“Three days later, (Monday, 22nd May, 2023), the PA in the person of Usman Ahmed Kwakwa asked us i.e. Messrs Yahaya Bello, Sunday Uche Odoma, Folusho Ogunjobi and I to refund N300,000.00 (Three Hundred Thousand Naira only ) each in cash. Whilst others agreed and refunded cash, I insisted on transferring the said amount electronically into his bank account.

Despite these revelations, President Bola Tinubu on March 7 placed the Salihijo-led executives on an indefinite suspension over alleged corruption.

The presidency said Salihijo was suspended indefinitely alongside, Olaniyi Netufo, the executive director, corporate services; Barka Sajou, executive director, technical services, and Sa’adatu Balgore, executive director, Rural Electrification Fund, over the N1.2 billion scandal.

Troubled past of REA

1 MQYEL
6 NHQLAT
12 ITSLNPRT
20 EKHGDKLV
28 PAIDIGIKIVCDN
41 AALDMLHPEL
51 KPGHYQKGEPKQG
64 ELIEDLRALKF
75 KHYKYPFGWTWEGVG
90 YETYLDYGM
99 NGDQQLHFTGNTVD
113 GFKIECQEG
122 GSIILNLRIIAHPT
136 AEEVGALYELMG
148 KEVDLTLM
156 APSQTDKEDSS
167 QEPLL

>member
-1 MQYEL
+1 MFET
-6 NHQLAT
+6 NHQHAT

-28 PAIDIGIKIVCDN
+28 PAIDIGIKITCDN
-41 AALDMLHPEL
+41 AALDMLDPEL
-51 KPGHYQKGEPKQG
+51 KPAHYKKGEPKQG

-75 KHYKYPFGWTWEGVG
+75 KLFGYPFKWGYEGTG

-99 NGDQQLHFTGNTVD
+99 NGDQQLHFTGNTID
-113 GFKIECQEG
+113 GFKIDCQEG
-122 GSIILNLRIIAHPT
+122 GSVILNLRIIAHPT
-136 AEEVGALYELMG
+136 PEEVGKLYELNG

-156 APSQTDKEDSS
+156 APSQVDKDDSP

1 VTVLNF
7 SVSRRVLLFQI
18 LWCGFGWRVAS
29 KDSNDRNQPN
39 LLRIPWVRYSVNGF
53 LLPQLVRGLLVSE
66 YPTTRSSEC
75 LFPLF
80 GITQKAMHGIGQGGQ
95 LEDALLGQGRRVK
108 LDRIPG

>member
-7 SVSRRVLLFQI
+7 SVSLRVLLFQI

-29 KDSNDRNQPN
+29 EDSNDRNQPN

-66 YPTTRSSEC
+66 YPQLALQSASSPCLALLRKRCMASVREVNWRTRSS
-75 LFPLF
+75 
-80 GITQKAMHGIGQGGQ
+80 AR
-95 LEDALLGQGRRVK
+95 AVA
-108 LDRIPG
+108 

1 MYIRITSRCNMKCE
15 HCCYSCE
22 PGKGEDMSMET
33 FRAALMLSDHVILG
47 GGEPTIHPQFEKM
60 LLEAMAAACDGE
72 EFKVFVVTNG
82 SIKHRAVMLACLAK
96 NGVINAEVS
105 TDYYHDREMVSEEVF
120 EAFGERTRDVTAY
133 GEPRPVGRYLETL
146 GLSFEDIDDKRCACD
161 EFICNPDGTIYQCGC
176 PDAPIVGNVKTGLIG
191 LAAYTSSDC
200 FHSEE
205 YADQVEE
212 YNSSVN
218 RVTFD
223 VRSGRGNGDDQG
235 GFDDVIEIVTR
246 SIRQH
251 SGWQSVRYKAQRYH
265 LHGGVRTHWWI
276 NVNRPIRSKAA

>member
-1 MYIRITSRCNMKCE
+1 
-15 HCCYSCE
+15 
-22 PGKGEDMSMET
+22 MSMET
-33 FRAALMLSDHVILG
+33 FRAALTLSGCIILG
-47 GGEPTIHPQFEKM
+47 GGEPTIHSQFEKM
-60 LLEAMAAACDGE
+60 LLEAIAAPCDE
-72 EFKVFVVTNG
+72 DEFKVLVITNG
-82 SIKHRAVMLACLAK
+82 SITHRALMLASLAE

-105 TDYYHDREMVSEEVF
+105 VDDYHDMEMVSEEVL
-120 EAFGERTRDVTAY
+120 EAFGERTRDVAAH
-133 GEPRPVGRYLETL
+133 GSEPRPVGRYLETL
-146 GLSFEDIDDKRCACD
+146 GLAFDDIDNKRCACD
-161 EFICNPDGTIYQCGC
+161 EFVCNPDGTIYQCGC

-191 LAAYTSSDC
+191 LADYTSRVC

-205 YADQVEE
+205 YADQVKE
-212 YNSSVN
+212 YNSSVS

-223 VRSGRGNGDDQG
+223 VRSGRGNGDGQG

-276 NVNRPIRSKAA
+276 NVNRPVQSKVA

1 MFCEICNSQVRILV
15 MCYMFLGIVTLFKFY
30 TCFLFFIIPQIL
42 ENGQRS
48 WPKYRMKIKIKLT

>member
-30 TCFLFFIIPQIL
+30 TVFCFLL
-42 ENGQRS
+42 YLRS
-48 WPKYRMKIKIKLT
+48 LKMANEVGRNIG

REA founded in 2006, has a troubled past. The agency, tasked with bringing electricity to rural Nigerians, has been plagued by accusations of corruption and internal conflicts.

Shortly after its creation, the REA faced potential closure due to an N5 billion fraud scandal involving lawmakers and agency officials.

Read also: Stable and transparent policymaking is essential to reach Nigeria’s electrification targets

The most recent managing directors have all been dismissed under a cloud of corruption allegations and reported power struggles.

Kenneth Achugbu’s tenure as managing director (2012-2016) was marred by corruption claims and a brief suspension.

Damilola Ogunbiyi, the first female MD (2017-2019), was reportedly forced out by a powerful group within the REA that discredits any leader attempting reforms.

Ogunbiyi currently serves as the chief executive officer of Sustainable Energy for All, the special representative of the UN secretary-general for Sustainable Energy for All, and Co-Chair of UN-Energy.

Salihijo (2019- March 2024), a mid-level civil servant, was removed over a fraudulent mis-expenditure amounting to over N1.2 billion over the past two years, some of which has already been recovered by anti-graft agencies.